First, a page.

Running out of Wine

If you’ve seen the series The Chosen, you may remember the episode about the wedding feast at Cana (Second Luminous Mystery). The show decided to portray Saint Thomas as the one hired to supply the food and wine for the event. While Scripture only mentions that they ran out of wine, The Chosen portrays Thomas miscalculating the amount of wine needed. Mary asks Jesus to help which he does by turning water into the best wine of the celebration.

I like the Second Luminous Rosary mystery as one specifically for workers. It alludes to a logistical problem similar to the ones many of us face daily. Thomas had a job to do and he messed up. He worried that he would ruin the wedding, embarrass the hosts, and fail at doing his job. He probably felt huge levels of anxiety about how this blunder would affect future business and his livelihood. I’m sure many of us can relate.

Including Jesus in our Work Day

Our jobs are often more of a burden than something joyful or exciting. It can be a source of stress and anxiety as we face rude customers, demanding bosses, complex projects, or inflexible schedules. We can sympathize with the situation at the Cana wedding where nothing seemed to be going right.

We know how this story ends. Mary sees what is happening and asks for Jesus’ help. He turns disaster into a miracle. We, too, may run into disasters at our jobs. We may miss deadlines, produce a subpar product, not meet our quotas, or lose our temper with customers. But we can take a queue from the Cana wedding and ask for Jesus’ help through Mary and her Rosary. Asking for Jesus’ intervention can help us navigate those challenges and anxieties we have at work.

Doing What Jesus Asks

I know that many of us pray the Rosary regularly but we still face countless obstacles at work. You may ask, “Why isn’t Jesus producing miracles at my job like he did at the Cana wedding?” I heard a priest on EWTN talk about how filling those jars with water at the wedding feast was probably a laborious process. It’s not like they had facets in the house and they couldn’t lug those large stone jars to a well. The laborers had to make multiple trips to a well with smaller buckets to fill the large jars that Jesus turned into wine.

The idea is that our faith often requires effort, time, and trust. The workers had to trust Jesus that his seemingly ridiculous request had a purpose. They needed to put in the time and effort to make the miracle happen. The miracle didn’t happen instantly. The wedding feast was at the point of disaster before the miracle occurred. In The Chosen, Thomas kept questioning Jesus about how filling jars with water addressed the wine issue. We too often ask Jesus, “How does doing what you ask help me in this situation?”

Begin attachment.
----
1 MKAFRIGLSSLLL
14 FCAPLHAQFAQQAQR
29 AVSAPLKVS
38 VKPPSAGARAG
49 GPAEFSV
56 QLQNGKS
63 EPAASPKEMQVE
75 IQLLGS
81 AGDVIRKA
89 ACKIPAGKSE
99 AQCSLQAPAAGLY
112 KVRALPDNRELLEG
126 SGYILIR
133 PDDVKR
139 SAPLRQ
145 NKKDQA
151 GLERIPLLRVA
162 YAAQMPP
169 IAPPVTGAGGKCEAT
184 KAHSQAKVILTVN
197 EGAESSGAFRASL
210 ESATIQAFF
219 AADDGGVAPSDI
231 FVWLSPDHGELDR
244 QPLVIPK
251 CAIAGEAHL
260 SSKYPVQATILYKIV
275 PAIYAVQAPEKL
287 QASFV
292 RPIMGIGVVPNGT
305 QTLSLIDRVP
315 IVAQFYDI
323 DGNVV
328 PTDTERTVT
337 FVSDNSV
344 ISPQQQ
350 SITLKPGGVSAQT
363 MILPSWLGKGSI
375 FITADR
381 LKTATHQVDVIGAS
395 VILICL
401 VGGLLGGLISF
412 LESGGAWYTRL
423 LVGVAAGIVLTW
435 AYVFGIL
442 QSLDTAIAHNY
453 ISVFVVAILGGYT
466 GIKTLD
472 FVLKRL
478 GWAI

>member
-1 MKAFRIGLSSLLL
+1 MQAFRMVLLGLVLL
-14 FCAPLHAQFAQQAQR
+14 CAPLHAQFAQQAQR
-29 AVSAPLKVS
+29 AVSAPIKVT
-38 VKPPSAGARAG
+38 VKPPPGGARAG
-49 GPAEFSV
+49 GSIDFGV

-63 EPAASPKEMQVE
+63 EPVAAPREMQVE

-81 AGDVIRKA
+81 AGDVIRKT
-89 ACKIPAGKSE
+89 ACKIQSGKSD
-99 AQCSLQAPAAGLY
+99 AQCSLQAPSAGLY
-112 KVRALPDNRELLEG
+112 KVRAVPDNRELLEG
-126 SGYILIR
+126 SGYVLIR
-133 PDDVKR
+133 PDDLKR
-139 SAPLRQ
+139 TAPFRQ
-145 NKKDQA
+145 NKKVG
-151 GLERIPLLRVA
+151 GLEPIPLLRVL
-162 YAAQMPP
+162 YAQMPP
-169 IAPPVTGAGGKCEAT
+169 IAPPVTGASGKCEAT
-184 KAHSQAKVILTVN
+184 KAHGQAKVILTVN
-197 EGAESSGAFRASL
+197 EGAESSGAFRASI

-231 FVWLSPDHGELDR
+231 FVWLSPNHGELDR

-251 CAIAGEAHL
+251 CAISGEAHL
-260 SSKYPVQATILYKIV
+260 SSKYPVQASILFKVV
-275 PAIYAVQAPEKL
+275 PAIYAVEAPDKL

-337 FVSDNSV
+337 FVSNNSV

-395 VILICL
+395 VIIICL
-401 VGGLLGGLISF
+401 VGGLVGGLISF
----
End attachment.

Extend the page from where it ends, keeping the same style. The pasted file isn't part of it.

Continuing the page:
I think we can act a little like Saint Thomas regarding prayer at times. We want Jesus to fix the problem ASAP. We tell ourselves that there is no time for prayer and that it’s just wasting our time instead of solving the problem. How many of us justify not spending a few minutes in prayer or walking into a church to sit in silence in front of the Blessed Sacrament because we’re too busy? I think Jesus’ solution to our work-related problem includes stepping back occasionally to focus on him, not the challenge at hand.

Don’t Lose Heart

At our work, we often have to grind away at our tasks. We are like the servants fetching water — entrusting our labor to Jesus. Our efforts at work may seem pointless and Jesus doesn’t seem to help us. We just toil away, day after day, without any relief. It’s in those moments God wants us to put our faith in him, not in our own abilities. We need to learn to let go. When everything is going smoothly, we tend to think too highly of ourselves and not of God. Perhaps, I hard day at work is God’s way of reminding us that we need to include him more into our lives. If we put our trust in God to see us through our work, and work is what we spend a good portion of our day doing, then we’ll remember that God is with us throughout our day.

How to Pray the Rosary All Day Long

Feynman’s 12 Problems

On the Art of Manliness website, I read this article about Renaissance man, Richard Feynman. It talks about how he always kept 12 problems to solve in the back of his mind. They ranged from the very random to the very complex (he was a Nobel Prize-winning physicist after all). He didn’t deliberately try to solve these problems. Rather, he had insights going about his day that helped him slowly get closer to solutions. Even if he didn’t completely solve a particular problem, he enjoyed the process of thinking about it.

Feynman’s “12 problems” is one manifestation of the ongoing projects many of us have. Maybe you have a car you’re restoring that you tool away at a few hours every week. Maybe you’re building something in the garage or restoring an old piece of furniture. Or you’re like me and discover new ideas to write about. But any of us can make prayer into an ongoing project that we work on throughout the day.

The Rosary as an Ongoing Practice

I often do something similar to Feynman’s 12 problems with prayer and the Rosary. As I go about my life at home and at work, I come across various articles, shows, books, and podcasts. Many times, those articles remind me of aspects of Rosary mysteries. I can then integrate them into my Rosary meditations. They provide me with “prayer fuel.” This way, I’m not praying the Rosary in a vacuum of thoughts.

For example, I may read the daily Gospel and then listen to a meditation about the value of patience. That provides meditation content for when I pray the Fourth Sorrowful Mystery of the Rosary whose fruit is patience. One practice, reading Scripture, reinforces the other practice, praying the Rosary. This practice doesn’t need to confine itself to drawing exclusively from spiritual sources. I draw inspiration for Rosary prayer from secular news, books, and shows. My life provides fuel for my prayers and conversely, my prayers provide fuel to face the challenges in my life.

Facing Your Day through the Rosary